Many Alzheimer’s researchers told Alzforum, some off the record, that they tried but were unable to replicate the findings. Most did not publish those efforts. One who did was Dennis Selkoe at Brigham and Women’s. At the time, Selkoe reported being unable to find the species in both human cortical extracts and cerebrospinal fluid (Shankar et al., 2008; Klyubin et al., 2008). 

Schrag became aware of potential problems with Lesné’s work while being contracted to investigate an entirely separate issue, namely allegations against biotech Cassava Sciences over its drug simufilam. As part of that investigation, Schrag found issues in 34 published papers, including one that laid the groundwork for the hypothesis that AD is “Type 3 diabetes” (Talbot et al., 2012).

In the course of that unrelated work, Schrag perused PubPeer, an online site where researchers flag suspected problems in published work. Schrag spotted complaints about figures in Lesné’s work. Digging deeper, he flagged figures in 20 Lesné papers; 10 of which involved Aβ*56. The problems included duplicated bands on western blots (see image above), as well as images that seemed to be composites from different experiments, or figures reprinted in later papers as though new. Lesné did not respond to a request for comment from Alzforum.

Schrag found no suspicious figures in papers from the Ashe lab where Lesné was not a co-author. Ashe is not under investigation.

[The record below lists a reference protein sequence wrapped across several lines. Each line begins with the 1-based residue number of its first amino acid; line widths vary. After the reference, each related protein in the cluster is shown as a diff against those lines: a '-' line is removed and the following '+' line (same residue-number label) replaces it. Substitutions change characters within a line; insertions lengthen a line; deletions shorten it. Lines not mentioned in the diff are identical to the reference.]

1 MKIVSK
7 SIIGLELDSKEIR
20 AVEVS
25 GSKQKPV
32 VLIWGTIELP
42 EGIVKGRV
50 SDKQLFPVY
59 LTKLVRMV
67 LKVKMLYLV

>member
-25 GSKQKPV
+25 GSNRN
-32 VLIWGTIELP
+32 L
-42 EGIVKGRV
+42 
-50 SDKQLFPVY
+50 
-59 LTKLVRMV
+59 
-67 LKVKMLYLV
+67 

Schrag submitted his concerns to NIH in January 2022 and alerted the journals in question. In response, at least two journals, Nature and Science Signaling, have published “expressions of concern” about the papers, and are investigating. UMN also says it is reviewing the matter. NIH whistleblower complaints are typically referred to the Office of Research Integrity; investigations there can take years.

Schrag also contacted Science. The journal showed the data to two independent image analysts, Elisabeth Bik and Jana Christopher, as well as to Alzheimer’s researchers including Selkoe; George Perry at the University of Texas, San Antonio; Donna Wilcock at the University of Kentucky, Lexington; and John Forsayeth at the University of California, San Francisco. All agreed there were genuine issues with the figures.

Piller also uncovered previous suspicions about Lesné’s work. His postdoc supervisor Denis Vivien at the University of Caen Normandy, France, told Science that he withdrew a manuscript he had been co-authoring with Lesné over doubts about some immunostainings, and that others in his lab were unable to replicate them.